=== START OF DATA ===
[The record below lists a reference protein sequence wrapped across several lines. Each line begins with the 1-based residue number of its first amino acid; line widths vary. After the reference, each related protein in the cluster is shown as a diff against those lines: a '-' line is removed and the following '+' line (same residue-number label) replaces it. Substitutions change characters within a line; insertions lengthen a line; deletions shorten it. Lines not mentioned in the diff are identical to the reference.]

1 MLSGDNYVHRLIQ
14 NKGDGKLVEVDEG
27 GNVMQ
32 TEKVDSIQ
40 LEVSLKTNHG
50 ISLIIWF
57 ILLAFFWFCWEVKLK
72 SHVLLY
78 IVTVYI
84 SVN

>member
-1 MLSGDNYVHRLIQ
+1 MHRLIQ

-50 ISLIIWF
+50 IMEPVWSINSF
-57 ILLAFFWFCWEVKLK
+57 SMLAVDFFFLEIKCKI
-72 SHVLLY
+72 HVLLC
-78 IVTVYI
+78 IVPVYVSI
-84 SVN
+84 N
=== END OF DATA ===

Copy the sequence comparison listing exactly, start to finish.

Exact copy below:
[The record below lists a reference protein sequence wrapped across several lines. Each line begins with the 1-based residue number of its first amino acid; line widths vary. After the reference, each related protein in the cluster is shown as a diff against those lines: a '-' line is removed and the following '+' line (same residue-number label) replaces it. Substitutions change characters within a line; insertions lengthen a line; deletions shorten it. Lines not mentioned in the diff are identical to the reference.]

1 MLSGDNYVHRLIQ
14 NKGDGKLVEVDEG
27 GNVMQ
32 TEKVDSIQ
40 LEVSLKTNHG
50 ISLIIWF
57 ILLAFFWFCWEVKLK
72 SHVLLY
78 IVTVYI
84 SVN

>member
-1 MLSGDNYVHRLIQ
+1 MHRLIQ

-50 ISLIIWF
+50 IMEPVWSINSF
-57 ILLAFFWFCWEVKLK
+57 SMLAVDFFFLEIKCKI
-72 SHVLLY
+72 HVLLC
-78 IVTVYI
+78 IVPVYVSI
-84 SVN
+84 N